Of course I loved Talk Sweetly To Me, by Courtney Milan. I love everything by Courtney Milan. Having me review her books is almost farcical at this point because it’s a forgone conclusion that I’m going to love her books. However, I do love some of her books more than others – sometimes for personal reasons and sometimes for technical ones. Talk Sweetly was personal catnip but it had a couple of technical flaws.
Talk Sweetly is a novella set in 1882. It’s about Stephen Shaughnessy, who we all know and love from his “Ask a Man” column which was so sublimely introduced in Milan’s last novel, The Suffragette Scandal. Stephen has a reputation as a rake and his column is quite scandalous (and hilarious, and touching). Stephen is an Irish Catholic with a working class background. He has risen in the world largely by virtue of sheer audacity. Stephen is madly in love with his neighbor, Rose Sweetly.
Rose is a computer. Before there were modern computers, there were people, almost always women, who were very good at math and who were hired by male astronomers and other scientists to do calculations. The term is not an anachronism – it’s been in use since at least 1613 (thank you, Wikipedia). Rose is a brilliant computer. She’s also “of African descent.” Rose lives with her very pregnant sister.
Stephen manipulates Rose into becoming his tutor. This is a creepy move, which Rose promptly points out. It’s in character for Stephen, who has always gotten what he wants by being audacious, but also it’s creepy. Rose does not believe that Stephen would marry her so she’s determined not to be seduced by him despite that fact that she is hopelessly enamored of him at the start of the book. She falls more and more in love with him as the story continues and it becomes clear that while Stephen thinks Rose is quite a hottie, the real attraction is her mind.
So we have two things going on. The primary story is that of Rose and Stephen, who have a courtship over math and astronomy. Trust Courtney Milan to make measuring the distance between stars incredibly sexy.
Meanwhile, Rose’s sister’s husband is at sea (he’s a naval doctor) and Rose is trying to help her sister through a difficult pregnancy despite being impeded by an asshat doctor. Seriously, he might just as well have “RACIST VILLAIN” stamped across his forehead. I wish I could say that the level of racism he displays is overdone but alas I think if anything Rose encounters less racism in her daily life than I’d expect. Still, I wished the villain had been more nuanced and interesting – not because I find it unlikely that Rose would encounter such a total wretched waste of oxygen, but because I think nuanced villains make for a more engaging, more challenging story.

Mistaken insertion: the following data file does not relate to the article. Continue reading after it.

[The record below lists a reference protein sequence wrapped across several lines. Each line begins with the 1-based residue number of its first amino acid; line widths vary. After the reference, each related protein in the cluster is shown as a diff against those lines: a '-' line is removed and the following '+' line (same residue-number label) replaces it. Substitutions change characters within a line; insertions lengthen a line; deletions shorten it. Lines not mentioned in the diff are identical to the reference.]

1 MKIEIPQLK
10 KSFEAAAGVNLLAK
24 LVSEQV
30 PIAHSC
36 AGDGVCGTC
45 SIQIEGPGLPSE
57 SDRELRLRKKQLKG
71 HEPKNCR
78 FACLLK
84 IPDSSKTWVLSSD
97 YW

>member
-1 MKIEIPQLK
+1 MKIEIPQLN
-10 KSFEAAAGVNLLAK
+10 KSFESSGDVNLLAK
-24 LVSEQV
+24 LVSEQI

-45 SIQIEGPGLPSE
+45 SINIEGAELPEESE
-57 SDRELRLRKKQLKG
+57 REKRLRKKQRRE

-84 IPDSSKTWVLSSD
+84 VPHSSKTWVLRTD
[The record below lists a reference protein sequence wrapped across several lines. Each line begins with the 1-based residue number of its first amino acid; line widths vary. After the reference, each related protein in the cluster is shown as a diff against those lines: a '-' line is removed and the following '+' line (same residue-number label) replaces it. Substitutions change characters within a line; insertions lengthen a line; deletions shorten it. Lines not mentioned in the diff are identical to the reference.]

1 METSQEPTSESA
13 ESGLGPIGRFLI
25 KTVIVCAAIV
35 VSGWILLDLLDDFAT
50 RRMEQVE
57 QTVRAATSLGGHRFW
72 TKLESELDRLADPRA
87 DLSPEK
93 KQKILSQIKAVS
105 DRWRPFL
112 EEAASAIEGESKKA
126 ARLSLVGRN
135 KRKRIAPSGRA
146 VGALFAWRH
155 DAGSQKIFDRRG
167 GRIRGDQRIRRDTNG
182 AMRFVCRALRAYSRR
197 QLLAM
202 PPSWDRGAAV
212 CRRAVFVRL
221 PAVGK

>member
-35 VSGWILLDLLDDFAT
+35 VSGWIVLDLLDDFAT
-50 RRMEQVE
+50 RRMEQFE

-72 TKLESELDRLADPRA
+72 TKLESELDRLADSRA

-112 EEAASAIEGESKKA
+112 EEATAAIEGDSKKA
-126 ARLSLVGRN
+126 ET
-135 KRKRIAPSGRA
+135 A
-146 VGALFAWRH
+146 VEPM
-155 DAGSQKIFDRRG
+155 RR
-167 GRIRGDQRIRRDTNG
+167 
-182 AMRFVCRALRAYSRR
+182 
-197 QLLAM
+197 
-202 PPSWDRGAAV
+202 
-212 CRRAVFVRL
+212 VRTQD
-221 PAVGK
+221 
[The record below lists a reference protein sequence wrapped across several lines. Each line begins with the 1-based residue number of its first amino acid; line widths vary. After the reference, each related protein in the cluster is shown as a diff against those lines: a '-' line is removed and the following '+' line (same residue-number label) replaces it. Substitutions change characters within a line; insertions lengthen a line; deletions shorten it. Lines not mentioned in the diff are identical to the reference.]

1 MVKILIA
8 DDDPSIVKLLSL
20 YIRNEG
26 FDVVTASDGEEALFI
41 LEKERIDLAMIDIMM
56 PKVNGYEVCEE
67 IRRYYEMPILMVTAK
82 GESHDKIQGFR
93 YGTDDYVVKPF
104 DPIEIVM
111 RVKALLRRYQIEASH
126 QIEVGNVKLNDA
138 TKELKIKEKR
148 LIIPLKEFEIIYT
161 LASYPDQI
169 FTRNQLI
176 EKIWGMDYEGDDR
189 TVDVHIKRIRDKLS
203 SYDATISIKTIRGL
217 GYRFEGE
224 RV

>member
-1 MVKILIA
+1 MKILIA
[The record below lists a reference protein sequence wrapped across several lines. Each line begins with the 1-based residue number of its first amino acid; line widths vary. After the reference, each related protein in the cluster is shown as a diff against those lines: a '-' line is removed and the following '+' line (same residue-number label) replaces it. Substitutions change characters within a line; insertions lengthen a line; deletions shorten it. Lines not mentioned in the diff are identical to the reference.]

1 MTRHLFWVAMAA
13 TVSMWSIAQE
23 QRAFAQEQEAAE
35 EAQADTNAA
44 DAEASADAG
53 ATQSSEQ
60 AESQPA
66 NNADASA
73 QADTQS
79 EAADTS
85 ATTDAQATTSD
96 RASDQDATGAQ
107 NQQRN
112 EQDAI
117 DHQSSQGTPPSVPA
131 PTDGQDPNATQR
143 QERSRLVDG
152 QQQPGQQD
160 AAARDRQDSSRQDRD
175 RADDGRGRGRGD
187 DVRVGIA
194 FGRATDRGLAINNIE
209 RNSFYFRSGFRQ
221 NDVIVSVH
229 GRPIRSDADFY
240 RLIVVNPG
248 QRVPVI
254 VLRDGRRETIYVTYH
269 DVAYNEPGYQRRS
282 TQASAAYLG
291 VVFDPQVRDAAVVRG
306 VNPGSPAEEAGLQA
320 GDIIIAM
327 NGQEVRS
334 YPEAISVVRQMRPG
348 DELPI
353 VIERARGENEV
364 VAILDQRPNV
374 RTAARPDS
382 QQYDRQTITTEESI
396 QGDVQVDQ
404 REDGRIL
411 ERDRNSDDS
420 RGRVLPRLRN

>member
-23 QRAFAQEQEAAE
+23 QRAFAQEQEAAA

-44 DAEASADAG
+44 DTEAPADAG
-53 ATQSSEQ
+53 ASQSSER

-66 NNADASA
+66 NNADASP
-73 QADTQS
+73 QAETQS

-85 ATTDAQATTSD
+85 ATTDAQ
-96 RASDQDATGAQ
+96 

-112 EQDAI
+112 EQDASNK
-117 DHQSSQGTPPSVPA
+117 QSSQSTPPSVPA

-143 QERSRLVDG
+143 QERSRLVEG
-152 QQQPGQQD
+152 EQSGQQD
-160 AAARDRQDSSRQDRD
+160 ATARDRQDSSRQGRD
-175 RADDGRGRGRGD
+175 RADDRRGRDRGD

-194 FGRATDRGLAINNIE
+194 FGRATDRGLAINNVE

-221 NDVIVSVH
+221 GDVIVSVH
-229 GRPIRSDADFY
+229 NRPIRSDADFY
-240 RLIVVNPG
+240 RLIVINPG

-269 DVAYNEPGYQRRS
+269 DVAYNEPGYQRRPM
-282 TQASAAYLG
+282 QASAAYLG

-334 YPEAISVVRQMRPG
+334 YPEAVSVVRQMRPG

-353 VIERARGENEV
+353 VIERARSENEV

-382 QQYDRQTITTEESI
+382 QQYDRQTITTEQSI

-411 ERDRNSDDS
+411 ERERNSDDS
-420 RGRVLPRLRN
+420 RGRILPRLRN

The charm in the story comes from Rose and Stephen’s interactions and how much Stephen admires her intellectual capabilities. Stephen is appalled at her lack of professional prospects and he has nothing but admiration for how Rose conducts her life and does her science. I’m helpless before the power of a man admiring a woman because she’s smart. Stephen is a tireless advocate for women’s rights and he does not believe that Rose should be held back because of her race or gender.
There’s also some things I liked about Rose’s background. Of course I liked Rose, who has a nice character arc as she gains confidence in herself. But I also liked her family. Rose’s sister’s husband is a naval doctor and their father runs a store and is a board member of a group that gives scholarships to black medical students. This book breaks the stereotype that Victorian England was all white (for a fantastic look at “Black Victorians” check out this map from The Equiano Center). The book also breaks the stereotype that to be black one would be an oddity or a servant, while still acknowledging racism. And finally, the story gives recognition to women (the computers) who served science so diligently with so little recognition. If you like social justice stories with a big heaping servings of science, you will gobble this book right up.
This is a novella, and its biggest flaw is that it can’t figure out if it wants to be a short story or a novel. Frankly, the main conflict seems pretty avoidable and then once Rose introduces an actual, serious conflict it’s brushed over because of the Power of Love. Actually, I think these two crazy kids will be just fine due to the power of love, but the pacing seems jumpy. The sex scene is erotic and sweet, but for once it seems arbitrary. It doesn’t build character in the way I’ve come to expect from Milan, partly because the conflict is over at that point. It’s there because, by golly, every novella needs a sex scene.
Because of the one-dimensional villian and the structural problems, this isn’t Milan’s best work, but it’s still charming. Compared to most of the novellas I’ve read by other authors, it’s sublime. Milan has set such a high bar for herself that I need a whole different scale to grade her by. If I grade this with her other work as a comparison as opposed to every other novella on earth as a comparison, I’d give it a B. It doesn’t stand up to the pacing and detail and character development of her full-length novels and I also think that it is slightly less well done than her novellas The Governess Affair and A Kiss for Midwinter.
This isn’t Milan’s best work, but it’s a solid novella that has a science heroine (y’all know how I feel about scientific protagonists of any gender), a strong social justice stance (yay, team) and plenty of lovely writing. Of course I loved it, how could I not? I’m not made of stone, here! But it does suffer from being rushed, as so many novellas do.